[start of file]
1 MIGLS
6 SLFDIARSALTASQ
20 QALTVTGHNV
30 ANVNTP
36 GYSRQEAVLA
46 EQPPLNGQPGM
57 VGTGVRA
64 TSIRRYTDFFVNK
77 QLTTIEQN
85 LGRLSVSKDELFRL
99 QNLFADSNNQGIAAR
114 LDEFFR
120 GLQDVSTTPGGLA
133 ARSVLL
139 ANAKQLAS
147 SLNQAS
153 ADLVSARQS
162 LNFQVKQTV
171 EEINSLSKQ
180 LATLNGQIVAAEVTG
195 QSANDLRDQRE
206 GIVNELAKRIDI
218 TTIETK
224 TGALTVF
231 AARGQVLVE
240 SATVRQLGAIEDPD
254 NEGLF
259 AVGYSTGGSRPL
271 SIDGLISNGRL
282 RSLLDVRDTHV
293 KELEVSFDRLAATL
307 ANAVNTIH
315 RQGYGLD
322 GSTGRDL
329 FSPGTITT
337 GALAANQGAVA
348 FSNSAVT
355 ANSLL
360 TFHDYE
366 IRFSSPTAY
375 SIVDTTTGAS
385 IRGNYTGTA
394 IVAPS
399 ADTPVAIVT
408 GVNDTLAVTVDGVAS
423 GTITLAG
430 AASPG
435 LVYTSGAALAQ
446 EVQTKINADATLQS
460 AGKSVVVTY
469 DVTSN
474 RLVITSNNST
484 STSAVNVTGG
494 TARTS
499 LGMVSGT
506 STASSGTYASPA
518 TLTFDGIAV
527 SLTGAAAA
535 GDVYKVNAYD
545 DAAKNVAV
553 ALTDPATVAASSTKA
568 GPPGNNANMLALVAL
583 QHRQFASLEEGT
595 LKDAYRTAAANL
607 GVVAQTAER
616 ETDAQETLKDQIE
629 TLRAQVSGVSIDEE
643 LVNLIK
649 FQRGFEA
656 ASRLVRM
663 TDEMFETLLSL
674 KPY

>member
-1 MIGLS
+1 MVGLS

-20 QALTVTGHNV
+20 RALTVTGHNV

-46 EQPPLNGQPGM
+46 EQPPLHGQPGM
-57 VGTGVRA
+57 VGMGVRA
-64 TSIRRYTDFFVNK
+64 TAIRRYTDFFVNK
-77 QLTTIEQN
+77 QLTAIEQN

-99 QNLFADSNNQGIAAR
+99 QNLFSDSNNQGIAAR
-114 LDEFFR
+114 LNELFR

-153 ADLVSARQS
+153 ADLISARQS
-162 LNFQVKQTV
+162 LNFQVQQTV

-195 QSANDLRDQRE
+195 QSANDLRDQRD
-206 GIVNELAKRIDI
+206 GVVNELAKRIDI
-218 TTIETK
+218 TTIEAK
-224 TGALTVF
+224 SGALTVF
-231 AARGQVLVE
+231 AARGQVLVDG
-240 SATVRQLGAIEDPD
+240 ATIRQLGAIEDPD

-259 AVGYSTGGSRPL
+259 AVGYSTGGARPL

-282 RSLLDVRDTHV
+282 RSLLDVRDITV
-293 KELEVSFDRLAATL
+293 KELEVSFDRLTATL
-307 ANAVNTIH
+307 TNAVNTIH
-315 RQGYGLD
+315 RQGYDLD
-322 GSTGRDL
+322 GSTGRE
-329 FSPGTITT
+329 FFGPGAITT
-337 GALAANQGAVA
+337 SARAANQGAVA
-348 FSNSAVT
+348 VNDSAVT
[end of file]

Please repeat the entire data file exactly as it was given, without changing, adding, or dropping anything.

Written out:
1 MIGLS
6 SLFDIARSALTASQ
20 QALTVTGHNV
30 ANVNTP
36 GYSRQEAVLA
46 EQPPLNGQPGM
57 VGTGVRA
64 TSIRRYTDFFVNK
77 QLTTIEQN
85 LGRLSVSKDELFRL
99 QNLFADSNNQGIAAR
114 LDEFFR
120 GLQDVSTTPGGLA
133 ARSVLL
139 ANAKQLAS
147 SLNQAS
153 ADLVSARQS
162 LNFQVKQTV
171 EEINSLSKQ
180 LATLNGQIVAAEVTG
195 QSANDLRDQRE
206 GIVNELAKRIDI
218 TTIETK
224 TGALTVF
231 AARGQVLVE
240 SATVRQLGAIEDPD
254 NEGLF
259 AVGYSTGGSRPL
271 SIDGLISNGRL
282 RSLLDVRDTHV
293 KELEVSFDRLAATL
307 ANAVNTIH
315 RQGYGLD
322 GSTGRDL
329 FSPGTITT
337 GALAANQGAVA
348 FSNSAVT
355 ANSLL
360 TFHDYE
366 IRFSSPTAY
375 SIVDTTTGAS
385 IRGNYTGTA
394 IVAPS
399 ADTPVAIVT
408 GVNDTLAVTVDGVAS
423 GTITLAG
430 AASPG
435 LVYTSGAALAQ
446 EVQTKINADATLQS
460 AGKSVVVTY
469 DVTSN
474 RLVITSNNST
484 STSAVNVTGG
494 TARTS
499 LGMVSGT
506 STASSGTYASPA
518 TLTFDGIAV
527 SLTGAAAA
535 GDVYKVNAYD
545 DAAKNVAV
553 ALTDPATVAASSTKA
568 GPPGNNANMLALVAL
583 QHRQFASLEEGT
595 LKDAYRTAAANL
607 GVVAQTAER
616 ETDAQETLKDQIE
629 TLRAQVSGVSIDEE
643 LVNLIK
649 FQRGFEA
656 ASRLVRM
663 TDEMFETLLSL
674 KPY

>member
-1 MIGLS
+1 MVGLS

-20 QALTVTGHNV
+20 RALTVTGHNV

-46 EQPPLNGQPGM
+46 EQPPLHGQPGM
-57 VGTGVRA
+57 VGMGVRA
-64 TSIRRYTDFFVNK
+64 TAIRRYTDFFVNK
-77 QLTTIEQN
+77 QLTAIEQN

-99 QNLFADSNNQGIAAR
+99 QNLFSDSNNQGIAAR
-114 LDEFFR
+114 LNELFR

-153 ADLVSARQS
+153 ADLISARQS
-162 LNFQVKQTV
+162 LNFQVQQTV

-195 QSANDLRDQRE
+195 QSANDLRDQRD
-206 GIVNELAKRIDI
+206 GVVNELAKRIDI
-218 TTIETK
+218 TTIEAK
-224 TGALTVF
+224 SGALTVF
-231 AARGQVLVE
+231 AARGQVLVDG
-240 SATVRQLGAIEDPD
+240 ATIRQLGAIEDPD

-259 AVGYSTGGSRPL
+259 AVGYSTGGARPL

-282 RSLLDVRDTHV
+282 RSLLDVRDITV
-293 KELEVSFDRLAATL
+293 KELEVSFDRLTATL
-307 ANAVNTIH
+307 TNAVNTIH
-315 RQGYGLD
+315 RQGYDLD
-322 GSTGRDL
+322 GSTGRE
-329 FSPGTITT
+329 FFGPGAITT
-337 GALAANQGAVA
+337 SARAANQGAVA
-348 FSNSAVT
+348 VNDSAVT